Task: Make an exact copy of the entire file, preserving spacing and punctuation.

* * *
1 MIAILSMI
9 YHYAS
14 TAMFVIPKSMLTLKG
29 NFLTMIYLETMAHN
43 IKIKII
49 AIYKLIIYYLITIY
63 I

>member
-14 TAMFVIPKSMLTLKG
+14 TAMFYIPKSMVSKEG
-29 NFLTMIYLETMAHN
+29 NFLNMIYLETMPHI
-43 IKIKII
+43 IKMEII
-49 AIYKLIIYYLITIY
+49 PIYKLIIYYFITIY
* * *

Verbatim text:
1 MIAILSMI
9 YHYAS
14 TAMFVIPKSMLTLKG
29 NFLTMIYLETMAHN
43 IKIKII
49 AIYKLIIYYLITIY
63 I

>member
-14 TAMFVIPKSMLTLKG
+14 TAMFYIPKSMVSKEG
-29 NFLTMIYLETMAHN
+29 NFLNMIYLETMPHI
-43 IKIKII
+43 IKMEII
-49 AIYKLIIYYLITIY
+49 PIYKLIIYYFITIY